I began to write about new construction as a list of pros and cons for the buyer who is contemplating a resale over a new home. To be honest, I’m more of a storyteller than a journalist so here’s an equitable dose of fact and complete subjectivity.
When I was a kid, I spent hours in school daydreaming about the future. It didn’t bode well for my future knowledge of most subjects, but I have to believe my brain cells are firing on all cylinders with the workouts my dreams gave them. Working with buyers sets this constant need to envision things on fire and keeps my passion strong on days in April when my fingers and ears are tired of my iPhone and my kids want more from me than I have the time to give.
Imagine a flip book that begins with shaking hands with clients for the first time, traveling from Alexandria to Ashburn hoping to find the perfect home, deciding on new construction, watching the builder pour the foundation, walking through pre-settlement with happy faces, driving Dukes of Hazzard style to closing, toasting to their settlement in their new kitchen a few months later, watching them plan their wedding on Facebook, catching up at happy hours, and finally scrolling through their wedding and honeymoon photos and thinking about all the awesome things yet to come for this bright effervescent couple.
There are a lot of reasons I like new construction, if it’s in the right location. Most builders are doing really cool things with layouts right now. Even if they are borrowing ideas from other cities and designers, at least most of them are doing unexpected things in areas that could easily tap into tradition and keep things cookie cutter. Check out the Brambleton Brownstones and teleport to Brooklyn for awhile. Visit One Loudoun and see the Chicago-style detached homes that are stately on the outside and lavishly open on the inside. Drive from Aldie to Gainesville, or even go north on 15 towards Lucketts and find gems that give you every amenity you could hope for in charming locations. For the most part, builders are always offering some type of incentive (a fully finished basement, a porch off the master bedroom, closing cost assistance) and though you will pay a premium for building new, it should be relatively maintenance free for 10-15 years.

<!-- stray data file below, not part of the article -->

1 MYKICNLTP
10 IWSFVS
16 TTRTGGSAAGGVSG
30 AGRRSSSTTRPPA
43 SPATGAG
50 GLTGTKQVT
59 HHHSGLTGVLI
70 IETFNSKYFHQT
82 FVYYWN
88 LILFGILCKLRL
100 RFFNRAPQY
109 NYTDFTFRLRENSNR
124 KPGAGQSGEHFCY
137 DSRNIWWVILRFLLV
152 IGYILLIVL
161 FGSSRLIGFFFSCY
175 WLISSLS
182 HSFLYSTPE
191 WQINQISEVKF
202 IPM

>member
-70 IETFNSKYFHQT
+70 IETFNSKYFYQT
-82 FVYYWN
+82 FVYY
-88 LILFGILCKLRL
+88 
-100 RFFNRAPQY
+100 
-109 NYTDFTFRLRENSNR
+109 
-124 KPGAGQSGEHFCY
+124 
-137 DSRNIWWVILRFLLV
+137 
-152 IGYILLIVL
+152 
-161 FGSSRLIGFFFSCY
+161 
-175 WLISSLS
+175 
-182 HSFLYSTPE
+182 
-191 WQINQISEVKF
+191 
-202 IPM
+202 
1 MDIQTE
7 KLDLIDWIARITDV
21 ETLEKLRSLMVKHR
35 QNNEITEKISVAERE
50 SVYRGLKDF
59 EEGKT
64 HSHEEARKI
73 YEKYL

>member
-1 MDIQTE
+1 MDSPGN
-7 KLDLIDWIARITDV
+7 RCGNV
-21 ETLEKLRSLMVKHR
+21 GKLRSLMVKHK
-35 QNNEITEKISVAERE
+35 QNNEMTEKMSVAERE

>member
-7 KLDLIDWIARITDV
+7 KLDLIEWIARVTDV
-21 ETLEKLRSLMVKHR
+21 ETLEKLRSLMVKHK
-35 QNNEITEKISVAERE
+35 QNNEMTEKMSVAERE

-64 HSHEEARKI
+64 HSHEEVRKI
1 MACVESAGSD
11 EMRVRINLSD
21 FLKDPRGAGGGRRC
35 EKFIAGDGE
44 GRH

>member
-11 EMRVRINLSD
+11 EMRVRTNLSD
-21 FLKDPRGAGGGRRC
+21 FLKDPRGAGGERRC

I think Northern Virginia as a whole has done a wonderful job of finding areas to develop that are in keeping with the history of surrounding land and amenities. I love that homes in Creighton Farms have views of 200 year old stable fencing out the kitchen window. I like the craftsman doors and tin roofs on the townhouses Van Metre is building near Brambleton Town Center. I even have clients building in Fredericksburg and it’s just an all-around smart floorplan with views of an old barn from the palatial sunroom.
About 10 years ago I watched my then-future-in-laws build a home on endless acres in upstate NY. Talk about a dreamer’s paradise. I watched as extended family helped to carry or install pieces of the home and it was exciting to watch Jason’s parents in a new stage of retirement build from scratch and create a new adventure. And from that initial footprint, a sunroom has been added, rooms have been repainted, toddler beds have been added, and the ideas are still in motion.
If it’s the right spot for my clients, I love the dream that building new represents. I simply like to watch things grow. It’s why I loved working in construction for so many years, it’s why I hope my flowers will bloom in the spring, it’s why we measure our kids’ height on the basement column, and it’s why it warms my heart to think about the beautiful young couple from my imaginary flipbook charting their own course with the home that’s right for them, in a neighborhood that’s thriving, with the space to grow and grow. Hmmm…maybe 20 years from now when our daughters are starting their own families or traveling the world, Jason and I will break ground on a new dream.